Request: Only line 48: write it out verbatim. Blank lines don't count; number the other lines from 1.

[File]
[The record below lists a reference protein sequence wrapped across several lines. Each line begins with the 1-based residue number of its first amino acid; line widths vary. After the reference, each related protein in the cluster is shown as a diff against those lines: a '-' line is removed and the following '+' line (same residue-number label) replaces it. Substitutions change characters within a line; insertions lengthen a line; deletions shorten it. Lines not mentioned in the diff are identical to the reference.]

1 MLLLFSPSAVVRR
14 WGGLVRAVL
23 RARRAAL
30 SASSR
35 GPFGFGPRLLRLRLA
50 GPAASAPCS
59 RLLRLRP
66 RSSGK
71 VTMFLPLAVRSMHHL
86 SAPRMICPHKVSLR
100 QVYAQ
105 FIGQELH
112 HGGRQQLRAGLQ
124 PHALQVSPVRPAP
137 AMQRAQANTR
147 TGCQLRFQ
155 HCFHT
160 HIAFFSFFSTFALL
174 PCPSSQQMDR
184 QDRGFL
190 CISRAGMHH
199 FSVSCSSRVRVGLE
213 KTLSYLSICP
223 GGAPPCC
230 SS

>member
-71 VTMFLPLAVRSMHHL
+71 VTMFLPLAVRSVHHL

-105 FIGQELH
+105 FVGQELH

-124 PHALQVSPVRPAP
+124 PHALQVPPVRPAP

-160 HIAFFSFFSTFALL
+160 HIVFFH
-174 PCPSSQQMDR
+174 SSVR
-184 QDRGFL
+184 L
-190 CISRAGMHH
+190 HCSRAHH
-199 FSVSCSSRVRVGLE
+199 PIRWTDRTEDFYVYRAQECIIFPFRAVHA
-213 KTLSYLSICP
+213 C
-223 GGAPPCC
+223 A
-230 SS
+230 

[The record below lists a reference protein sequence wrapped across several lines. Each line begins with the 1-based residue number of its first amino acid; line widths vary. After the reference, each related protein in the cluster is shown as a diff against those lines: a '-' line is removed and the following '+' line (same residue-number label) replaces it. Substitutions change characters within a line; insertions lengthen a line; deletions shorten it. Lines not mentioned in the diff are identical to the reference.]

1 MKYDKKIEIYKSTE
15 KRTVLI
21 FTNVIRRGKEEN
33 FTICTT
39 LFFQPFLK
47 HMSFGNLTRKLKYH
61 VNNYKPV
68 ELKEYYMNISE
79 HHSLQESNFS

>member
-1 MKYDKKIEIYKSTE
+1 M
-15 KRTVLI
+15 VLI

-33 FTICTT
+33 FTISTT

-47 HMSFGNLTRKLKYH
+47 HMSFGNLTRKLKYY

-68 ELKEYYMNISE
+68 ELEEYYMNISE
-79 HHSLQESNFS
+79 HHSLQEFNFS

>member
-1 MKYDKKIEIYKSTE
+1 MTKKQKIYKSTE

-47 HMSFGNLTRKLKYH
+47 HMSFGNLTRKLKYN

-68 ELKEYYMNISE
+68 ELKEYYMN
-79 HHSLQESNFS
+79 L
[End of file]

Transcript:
-230 SS